In the Footsteps of Gilgamesh: The Classical Epic and its Contemporary Arab Poetic Offshoots

Sabbar S. Sultan


The present paper aims at shedding some illuminating light on the formidable effect The Epic of Gilgamesh (2100-1200 BC) still leaves on modern and contemporary poets, apart from a host of scholars, historians, archeologists and researchers. As creative writers, Arab poets find in the classical text of Gilgamesh irresistible temptations to explore that classical text from their own contemporary perspective and cultural and experiential viewpoints. The poetic extracts chosen here belong to different Arab countries and cultural orientations. The first is Ali Jaafar Al-Allaq (Iraq), followed by Mahmoud Darwish (Palestine) and finally Asma’ Al Qassimi (UAE). All the three poets have perceived the classical text from their own distinct perspectives. Implicitly one can easily notice the diversity and multifacetedness Gilgamesh stirs in the minds and imagination of the poets in question. The approach used throughout is basically thematic: how the topics raised by the three poetic excerpts in this paper reflect the richness and depth of Gilgamesh and its capacity to address humankind, irrespective of time and place. Also, these three poets have used the character of Gilgamesh and his entourage as a means or clue for highlighting their own cultural situation and countless challenges.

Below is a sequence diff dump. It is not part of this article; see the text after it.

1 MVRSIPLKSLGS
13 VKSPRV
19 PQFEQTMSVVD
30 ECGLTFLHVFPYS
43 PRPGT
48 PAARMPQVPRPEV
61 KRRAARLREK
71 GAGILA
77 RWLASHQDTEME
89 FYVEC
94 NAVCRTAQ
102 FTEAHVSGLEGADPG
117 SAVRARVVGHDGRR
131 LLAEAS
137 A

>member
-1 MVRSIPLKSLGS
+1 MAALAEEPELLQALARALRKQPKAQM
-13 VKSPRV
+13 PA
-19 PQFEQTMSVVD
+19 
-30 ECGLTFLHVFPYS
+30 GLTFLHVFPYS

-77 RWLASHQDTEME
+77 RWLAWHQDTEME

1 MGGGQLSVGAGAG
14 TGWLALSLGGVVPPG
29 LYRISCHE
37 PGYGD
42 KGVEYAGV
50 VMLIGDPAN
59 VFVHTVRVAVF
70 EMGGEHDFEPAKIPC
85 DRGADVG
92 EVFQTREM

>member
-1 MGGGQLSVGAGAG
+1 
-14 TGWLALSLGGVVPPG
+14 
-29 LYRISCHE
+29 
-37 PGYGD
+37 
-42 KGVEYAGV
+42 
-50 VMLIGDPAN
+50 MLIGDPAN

Gilgamesh, Enkidu, Al Allaq, Darwish, Al Qassimi, Epic

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